What is Medial Tibial Stress Syndrome (MTSS)?
Medial tibial stress syndrome (MTSS), commonly encompassed under the umbrella term shin splints, occurs along the bottom two-thirds of the shin. Pain is more diffused than “pin pointed” and will spread out at least 5 cm over a large area of the inner shin.
Symptoms of pain may be experienced at the beginning of activity, subside during activity, but then return following completion. It is one of the most common overuse injuries among runners or jumping athletes, and tends to affect females more than males.
There is no true definition of MTSS, likely due to the inconsistent use of terminology within the current research. This leads to a lack of understanding surrounding this syndrome and the exact musculature involved. However, a range of hypotheses have been proposed around this syndrome, ranging from periostitis (inflammation of the connective tissue surrounding the muscle), enthesopathy (involving the muscle’s tendon attachment to the bone), to myofascial strain, or even a bone stress reaction.
What do people experience?
- Sharp pain along the lower, inside part of the shin.
- Pain following the completion of exercise will usually occur in the early stages of MTSS. However, it can then progress to being felt at the beginning and even during exercise.
- Diffused inner shin pain that becomes evident during palpation over a distance of at least 5 cm.
- Trouble running up or down hills.
Risk factors & how to avoid discomfort
- Increased navicular drop (>10mm)
- Previous history of MTSS
- Females are at a higher risk than males for developing MTSS Increased body mass index (BMI)
- New or beginner level runner
- Increased external rotation of the hip (in males)
- Running surface (hard surfaces)
- Uphill or downhill running
- Too old or worn footwear that is improper for your activity
- Participating in high impact sports (basketball, volleyball, racket sports, etc.)
Avoid discomfort through:
- Proper footwear selection based on your biomechanics and foot type
- Slowly progress into activity; avoid too much, too soon, too fast
- Minimize over-training through the proper progression of activity and adequate rest
- Proper strength and flexibility in the lower limb given your activity
What are my options for treatment? Who else can help?
As always, utilizing the proper healthcare professional during the rehabilitation process is important in order to implement changes in a controlled manner. With the amount of information available in books and on the internet, it can be difficult to know what information will be useful and beneficial to you.
- Nonsteroidal anti-inflammatory drugs (NSAIDS). These can help decrease pain and swelling within your lower leg. Please contact your family physician for more information before utilizing this as an appropriate method of treatment.
- Footwear change. Changing your footwear if it is old and worn should be your first option. Well-worn shoes may exaggerate your biomechanics in a way that your body may not respond well to, which can ultimately lead to injury. Also, making sure that you are in the proper footwear given your biomechanics and foot type is important when being active. Ensure that you are getting the proper amount of support and cushioning for your activity. Contact your pedorthist to have your biomechanics assessed properly and for a proper footwear recommendation.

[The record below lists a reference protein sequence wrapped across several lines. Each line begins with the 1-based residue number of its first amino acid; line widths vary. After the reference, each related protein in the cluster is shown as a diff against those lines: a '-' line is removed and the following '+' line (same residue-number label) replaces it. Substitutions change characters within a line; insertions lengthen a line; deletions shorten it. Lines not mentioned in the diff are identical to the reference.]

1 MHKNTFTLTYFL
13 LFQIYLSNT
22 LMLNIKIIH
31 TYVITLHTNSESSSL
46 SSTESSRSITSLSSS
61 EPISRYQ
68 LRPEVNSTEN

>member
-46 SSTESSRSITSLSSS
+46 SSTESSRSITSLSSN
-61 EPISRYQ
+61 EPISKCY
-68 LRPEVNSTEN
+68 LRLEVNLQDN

- Stretching and strengthening. Ensuring that you have the adequate strength and flexibility for the activity you are participating in is always crucial. Having the proper flexibility in the calf muscles (soleus and gastrocnemius) is beneficial in minimizing the risk of MTSS. Consult a physiotherapist or pedorthist for the proper protocols regarding this musculature.
- Rest. The literature supports the use of rest and icing when MTSS is in the acute phases. Because MTSS is an overuse injury commonly found in athletes, many find it hard to decrease the level of activity for an extended period of time. Ice applied for 15-20 minute intervals to the area of concern can provide some pain relief. Talk to your healthcare professional about the proper protocol that can be implemented given the duration of your symptoms.
- Modified Training. Your training regimen should be modified with the presence of pain. Intensity, duration, and frequency should be decreased while pain is present. During this time, low impact and cross-training exercises (such as swimming, biking, or elliptical running), can be performed in a controlled manner. Ask your healthcare professional about other exercises you can perform during this rehabilitation period.
If conservative treatment does not seem to prove beneficial, it is advised that you visit your family physician and rule out other pathologies also commonly found in the lower leg, such as tibial stress fractures and compartment syndrome. MRIs are commonly recommended and can help grade the severity of tibial injuries to ensure the proper treatment is implemented.
Staying active with pain
When experiencing pain caused by MTSS, there are a few things that should be done to stay active:
- Decrease the intensity, duration, and frequency of exercise. This does not mean ceasing activity altogether but limiting the factors that contribute to overuse injuries.
- Participate in low impact or cross-training exercises. Instead of going for a run on the treadmill, go for a swim, ride a bike, or use an elliptical machine to remain active.
- Avoid training on hills. This means no excessive running up or down hills. This can stress the lower limb musculature and delay the rehabilitation process.
- Allow for adequate rest between training sessions.
- Once symptoms have resolved, progress slowly back into activity rather than ramping up all at once.